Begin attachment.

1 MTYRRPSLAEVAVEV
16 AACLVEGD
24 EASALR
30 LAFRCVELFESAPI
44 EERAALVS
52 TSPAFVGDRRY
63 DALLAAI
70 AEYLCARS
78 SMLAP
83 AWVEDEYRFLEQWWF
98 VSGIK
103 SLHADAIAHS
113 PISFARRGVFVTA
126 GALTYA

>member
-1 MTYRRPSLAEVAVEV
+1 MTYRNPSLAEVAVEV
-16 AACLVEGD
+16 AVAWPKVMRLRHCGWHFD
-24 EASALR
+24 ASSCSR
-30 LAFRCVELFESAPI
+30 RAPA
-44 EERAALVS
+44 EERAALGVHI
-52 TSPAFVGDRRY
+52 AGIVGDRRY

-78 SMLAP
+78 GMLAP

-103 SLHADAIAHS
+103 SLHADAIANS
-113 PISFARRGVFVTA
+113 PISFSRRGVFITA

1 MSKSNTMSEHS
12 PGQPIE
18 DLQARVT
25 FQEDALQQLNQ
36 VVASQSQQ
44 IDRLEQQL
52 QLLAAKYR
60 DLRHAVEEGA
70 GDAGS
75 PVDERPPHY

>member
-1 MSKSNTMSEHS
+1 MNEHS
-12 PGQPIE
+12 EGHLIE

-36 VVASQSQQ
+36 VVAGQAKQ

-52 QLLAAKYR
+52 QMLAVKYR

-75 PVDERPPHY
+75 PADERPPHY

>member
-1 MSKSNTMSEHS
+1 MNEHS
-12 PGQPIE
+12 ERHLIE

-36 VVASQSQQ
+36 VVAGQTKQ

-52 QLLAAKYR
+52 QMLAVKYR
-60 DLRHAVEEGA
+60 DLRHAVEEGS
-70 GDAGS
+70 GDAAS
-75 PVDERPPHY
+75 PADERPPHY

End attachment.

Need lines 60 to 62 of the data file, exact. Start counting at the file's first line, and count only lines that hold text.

-36 VVASQSQQ
+36 VVAGQTKQ

-52 QLLAAKYR